As for illness, the favourable relationship with security has until now meant that anybody who has been in the occupation has been here through their own free will and there has been no compulsion to stay.
We call on everyone who supports the occupation to rally outside the Fine Art building of Newcastle University at 12 noon today.

Action at Tyne Bridge, Thursday evening

This evening the bill raising tuition fees to £9000 was passed by the House of Commons by a majority of 21. While many broadcasters portrayed this as some sort of success in the reduction of the coalition majority we here felt it was a further illustration of the failure of our system of governance to take our legitimate concerns seriously, and refusal to give us a proper voice. For that reason this evening we decided to respond. That is why (as reported by ITV Tyne Tees this evening), from 19:00 to 19:15, we stood and blocked traffic across the Tyne Bridge, first across all lanes, to make our point, however after a couple of minutes we withdrew to the middle two lanes, allowing traffic to flow more slowly, as it was not our agenda to cause excessive disruption to the lives of blameless people. We wore tape over our mouths to represent how our voice was silenced by Parliament’s decision. We feel this action shows that we are not willing to just fade into the background, and we will not stop just because the fee rise has gone through. We also wish to point out that our protests are not simply about a rise in fees but a broader attack on education which will see up to 80% cuts to arts, social sciences and humanities which provide the resources of social theory, critical thinking and creativity which are essential to our societal wellbeing and functional democracy.

Overall the message we wished to send to the Government was that, even though this bill is passed, this is not the end. In fact it is only the beginning…

Thursday, 9 December 2010

PRESS RELEASE - Day X3 Action

Today has seen widespread protests across the country, the majority of which have been peaceful. The protest held in Newcastle today, which was organized with help of members of Newcastle Occupation, saw 2000 students from 6th forms, FE colleges and Newcastle and Northumbria Universities march peacefully through Newcastle city centre.

Crowds gathered at 12pm at Monument and then marched around the city till the rally at Civic Centre at 5pm. The rally saw trade union members come together with students for an open mic with speakers from the UCU and members of Newcastle Occupation as well as trade unionists and members of the public.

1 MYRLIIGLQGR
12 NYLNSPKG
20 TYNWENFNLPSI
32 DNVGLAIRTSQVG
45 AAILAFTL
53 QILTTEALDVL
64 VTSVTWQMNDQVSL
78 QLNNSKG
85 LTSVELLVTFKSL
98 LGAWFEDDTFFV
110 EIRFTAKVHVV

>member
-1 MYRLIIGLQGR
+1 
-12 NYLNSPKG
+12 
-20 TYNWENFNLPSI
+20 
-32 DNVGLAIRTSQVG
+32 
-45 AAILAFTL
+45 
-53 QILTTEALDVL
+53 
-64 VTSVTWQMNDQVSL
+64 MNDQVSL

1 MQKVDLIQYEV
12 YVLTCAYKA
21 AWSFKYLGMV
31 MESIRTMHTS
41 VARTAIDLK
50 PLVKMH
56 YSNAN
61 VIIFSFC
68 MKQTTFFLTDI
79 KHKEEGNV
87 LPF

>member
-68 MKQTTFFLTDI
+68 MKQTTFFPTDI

During the march, 20 members of the Occupation entered a meeting where the Chris Brink, the vice chancellor of Newcastle University was present. This was as a direct result of the vice chancellors refusal to meet with the members of Newcastle Occupation. 

Speech Given at Rally Outside Civc Centre Today

Before the 10th November the Students had no voice, we had been let down by our elected student union leaders, let down by the Governors of our Universities and let down by all political parties as they commoditize our education.

This afternoon the House Commons they are debating over the rise in tuition fees. But this is not the end, merely the beginning.

On the 24th November a group of students occupied a Newcastle University Fine Arts Lecture Theatre. We have been living in the cold, striving to get our voices heard. During the past few weeks we have been planning and enacting peaceful direct action in an effort to make a difference to future students and the lives of all. This affects our children, our brothers and sisters, and our friends. This affects the future leaders, doctors, lawyers, actors, journalists, artists, scientists, and politicians. This affects everyone and we must do what we can to stop this unnecessary attack on education.

The student movement recognises that the cuts imposed by the Government affect all other public services. We call on everyone to join the campaign, to forge links to create a strong anti-cuts movement. Students and Workers united.

To slash funding to the public services is a step backwards. To a time when we had to save our pennies in case we got ill, when people were stuck in poverty for generations. While the poor get poorer, the rich get richer.

David Cameron says "We are all in this together"; its time to reclaim this slogan, this is the message we take back to our schools, universities and workplaces. We are all in this together and we will fight together.

You are here today to make your voice heard, together with students, lecturers, union representatives and members of the public from across the region.

We had no voice and now we have found one. We will not be silenced.

More Photos From Newcastle Protest

All Photos Steven Lee




New Photos from Protest

All Photos Steven Lee





Live Update from Newcastle Protest

At 12pm students, lecturers and members of the public met at Monument in Newcastle for a march around the City Centre. The march veered towards the Tyne Bridge away from Police. Police stopped the march at the beginning of Tyne bridge and it diverted towards other bridges over the Tyne. The march was pushed back and returned towards Monument.

At the same time, Newcastle Occupiers stormed a meeting between the Vice Chancellor and staff. After causing large disruption they are now sitting peacefully in the meeting, still waiting for the Vice Chancellor to answer the demands of the Occupiers.